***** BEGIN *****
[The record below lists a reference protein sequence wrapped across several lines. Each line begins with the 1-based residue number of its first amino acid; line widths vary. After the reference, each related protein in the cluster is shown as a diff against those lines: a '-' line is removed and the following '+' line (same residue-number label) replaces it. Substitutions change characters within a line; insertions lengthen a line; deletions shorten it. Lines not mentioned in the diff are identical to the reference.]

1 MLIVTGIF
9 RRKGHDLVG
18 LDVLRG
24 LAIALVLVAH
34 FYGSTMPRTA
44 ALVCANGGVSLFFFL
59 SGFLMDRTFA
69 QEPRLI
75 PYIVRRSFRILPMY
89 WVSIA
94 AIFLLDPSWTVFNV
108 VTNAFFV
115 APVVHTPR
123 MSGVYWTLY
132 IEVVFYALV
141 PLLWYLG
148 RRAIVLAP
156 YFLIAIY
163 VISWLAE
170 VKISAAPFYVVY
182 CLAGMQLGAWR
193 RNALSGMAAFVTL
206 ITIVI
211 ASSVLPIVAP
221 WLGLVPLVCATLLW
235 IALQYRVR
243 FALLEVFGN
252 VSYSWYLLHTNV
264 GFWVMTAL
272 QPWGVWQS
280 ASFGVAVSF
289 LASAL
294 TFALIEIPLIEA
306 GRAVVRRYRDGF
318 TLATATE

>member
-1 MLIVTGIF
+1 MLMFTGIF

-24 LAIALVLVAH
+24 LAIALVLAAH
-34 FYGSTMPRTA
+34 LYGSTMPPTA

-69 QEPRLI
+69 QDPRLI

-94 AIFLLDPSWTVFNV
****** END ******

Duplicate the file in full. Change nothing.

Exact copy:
[The record below lists a reference protein sequence wrapped across several lines. Each line begins with the 1-based residue number of its first amino acid; line widths vary. After the reference, each related protein in the cluster is shown as a diff against those lines: a '-' line is removed and the following '+' line (same residue-number label) replaces it. Substitutions change characters within a line; insertions lengthen a line; deletions shorten it. Lines not mentioned in the diff are identical to the reference.]

1 MLIVTGIF
9 RRKGHDLVG
18 LDVLRG
24 LAIALVLVAH
34 FYGSTMPRTA
44 ALVCANGGVSLFFFL
59 SGFLMDRTFA
69 QEPRLI
75 PYIVRRSFRILPMY
89 WVSIA
94 AIFLLDPSWTVFNV
108 VTNAFFV
115 APVVHTPR
123 MSGVYWTLY
132 IEVVFYALV
141 PLLWYLG
148 RRAIVLAP
156 YFLIAIY
163 VISWLAE
170 VKISAAPFYVVY
182 CLAGMQLGAWR
193 RNALSGMAAFVTL
206 ITIVI
211 ASSVLPIVAP
221 WLGLVPLVCATLLW
235 IALQYRVR
243 FALLEVFGN
252 VSYSWYLLHTNV
264 GFWVMTAL
272 QPWGVWQS
280 ASFGVAVSF
289 LASAL
294 TFALIEIPLIEA
306 GRAVVRRYRDGF
318 TLATATE

>member
-1 MLIVTGIF
+1 MLMFTGIF

-24 LAIALVLVAH
+24 LAIALVLAAH
-34 FYGSTMPRTA
+34 LYGSTMPPTA

-69 QEPRLI
+69 QDPRLI

-94 AIFLLDPSWTVFNV